A former Tribune contributing writer and founder of an alternative student newspaper while at Marquette, Bennett went on to serve as senior editor for Ebony magazine.
My time with the Tribune was brief but it encouraged me to start a companion newspaper aimed at campus minorities called Counterpoint. It got the Black journalism students in a lot of trouble for calling the administration to account for its lack of minority hiring. (Full disclosure: my dad, who was on Marquette's board, reportedly told fellow trustees he was appalled that at that time Playboy magazine had more minorities in its employment than our esteemed Catholic University!) Our J-School dean stood behind our First Amendment rights and we continued to publish with no interference.
The rare student to hold leadership positions on the Tribune (entertainment and summer editor) and Journal (editor), Barron later became editor and publisher of the Chicago Sun-Times. He is now general manager of the Tribune Content Agency.
For a place with no windows, scarred furniture, harsh lighting and bad wardrobes, it sure was exciting. Heated arguments. Stories pounded out on typewriters that were built like tanks. Phones ringing everywhere. Pica poles snapping. Journalism was louder in the '70s! But the denizens of the basement of Johnston Hall also knew the place could get quiet enough late into the night to afford a few hours of desktop slumber. Is it really any wonder that a bunch of lifelong friendships germinated in that environment? Student media provided the opportunity to instantly practice your craft (take that pre-med), and get the tactile thrill of near-immediate feedback when the newspapers or magazines were delivered with a thump. We learned, we made mistakes ... and we learned from our mistakes. Most importantly, however, we experienced what success felt like. There is no greater lesson.
100 years of student media
A century of student media milestones One hundred years of student media at Marquette tell the story of students developing expertise delivering the news through changing times — and changing technology. — Compiled by Michael Horne, Alex Busbee, Comm '15, Megan Knowles, Brian Boyle, Comm '19,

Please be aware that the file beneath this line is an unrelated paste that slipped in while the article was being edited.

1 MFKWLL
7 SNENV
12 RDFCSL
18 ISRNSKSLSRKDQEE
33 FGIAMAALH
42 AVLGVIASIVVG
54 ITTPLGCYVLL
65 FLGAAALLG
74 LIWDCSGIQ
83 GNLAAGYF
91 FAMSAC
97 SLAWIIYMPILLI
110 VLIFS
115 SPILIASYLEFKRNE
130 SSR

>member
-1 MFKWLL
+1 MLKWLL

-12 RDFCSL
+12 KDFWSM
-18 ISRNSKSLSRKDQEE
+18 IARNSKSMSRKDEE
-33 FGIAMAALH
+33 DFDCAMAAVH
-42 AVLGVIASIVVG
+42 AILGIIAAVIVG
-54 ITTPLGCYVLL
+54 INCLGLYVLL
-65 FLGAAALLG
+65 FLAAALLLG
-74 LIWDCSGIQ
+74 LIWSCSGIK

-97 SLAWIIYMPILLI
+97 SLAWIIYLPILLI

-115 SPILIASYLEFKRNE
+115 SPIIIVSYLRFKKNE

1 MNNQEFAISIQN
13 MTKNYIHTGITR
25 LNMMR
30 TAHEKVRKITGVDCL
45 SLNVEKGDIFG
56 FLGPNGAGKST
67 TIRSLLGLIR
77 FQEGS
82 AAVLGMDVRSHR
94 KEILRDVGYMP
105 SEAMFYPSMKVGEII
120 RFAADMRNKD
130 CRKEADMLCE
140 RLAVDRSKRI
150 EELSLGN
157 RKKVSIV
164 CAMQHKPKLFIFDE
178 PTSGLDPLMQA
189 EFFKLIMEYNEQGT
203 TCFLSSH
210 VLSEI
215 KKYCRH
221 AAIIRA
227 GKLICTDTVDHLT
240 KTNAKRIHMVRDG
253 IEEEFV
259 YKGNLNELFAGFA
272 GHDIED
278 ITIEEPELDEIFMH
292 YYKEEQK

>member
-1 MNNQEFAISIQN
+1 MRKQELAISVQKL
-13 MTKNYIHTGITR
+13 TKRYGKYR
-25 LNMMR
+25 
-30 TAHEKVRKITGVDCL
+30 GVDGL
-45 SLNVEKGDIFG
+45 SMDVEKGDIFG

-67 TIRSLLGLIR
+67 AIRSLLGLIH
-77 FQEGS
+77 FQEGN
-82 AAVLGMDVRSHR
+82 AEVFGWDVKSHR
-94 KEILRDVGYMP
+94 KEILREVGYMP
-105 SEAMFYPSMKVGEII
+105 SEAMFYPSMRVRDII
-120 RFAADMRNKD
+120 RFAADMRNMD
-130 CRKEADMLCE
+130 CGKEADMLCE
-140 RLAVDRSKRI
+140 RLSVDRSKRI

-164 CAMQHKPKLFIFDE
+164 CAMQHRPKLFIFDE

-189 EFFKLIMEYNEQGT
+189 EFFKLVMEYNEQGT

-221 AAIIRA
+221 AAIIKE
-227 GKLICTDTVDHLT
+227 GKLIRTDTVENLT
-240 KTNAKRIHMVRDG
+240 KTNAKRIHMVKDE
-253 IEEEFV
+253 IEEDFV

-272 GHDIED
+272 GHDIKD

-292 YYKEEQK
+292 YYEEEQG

1917 1918 1919
and Stephen Filmanowicz
September 1916 The Marquette Tribune debuts with the pledge “sold on its merits as a newspaper,” 5 cents a copy. Students run the operation from reporting and “composition” to printing and distribution. (By then, the Marquette Journal is already more than a decade old, though its focus fluctuates from news to literary selections to feature stories.
February 1920 Installation of a 10,000-pound Babcock Optimus press enables in-house printing of the Tribune, Journal and Hilltop yearbook at 2800 sheets per hour. Students now “have access to every detail of modern practical newspaper making from reporting to mailing … under supervision of practical newspaper men,” reports the Tribune.
1924 1925 1926 1927 1928
A new 70-foot radio tower on campus sends “progress over the airwaves;” wires linked to the steeple of Church of the Gesu give the signal an extra boost.
October 1924 Student newsrooms, offices, typesetting and press operations take over the basement of Johnston Hall. A new Hall Dexter machine folds 3000 newspapers per hour, work formerly done by hand.
1930 1931 1932 1933 1934